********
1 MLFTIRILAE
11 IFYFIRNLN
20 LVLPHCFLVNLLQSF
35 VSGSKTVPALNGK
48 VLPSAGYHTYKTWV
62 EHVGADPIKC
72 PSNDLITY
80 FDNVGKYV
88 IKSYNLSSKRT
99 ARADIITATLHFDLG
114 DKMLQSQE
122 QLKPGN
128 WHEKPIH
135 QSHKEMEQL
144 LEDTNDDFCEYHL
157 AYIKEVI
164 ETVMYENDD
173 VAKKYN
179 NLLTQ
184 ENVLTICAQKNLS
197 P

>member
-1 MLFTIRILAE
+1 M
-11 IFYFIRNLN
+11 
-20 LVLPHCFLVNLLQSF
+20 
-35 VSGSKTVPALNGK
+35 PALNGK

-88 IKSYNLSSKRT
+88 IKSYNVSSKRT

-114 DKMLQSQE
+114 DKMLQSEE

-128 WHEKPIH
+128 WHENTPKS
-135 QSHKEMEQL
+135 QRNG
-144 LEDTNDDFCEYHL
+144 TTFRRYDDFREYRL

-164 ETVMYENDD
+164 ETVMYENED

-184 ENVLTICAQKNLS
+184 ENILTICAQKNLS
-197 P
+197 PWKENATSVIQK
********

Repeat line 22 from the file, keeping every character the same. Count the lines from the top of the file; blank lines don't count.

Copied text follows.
>member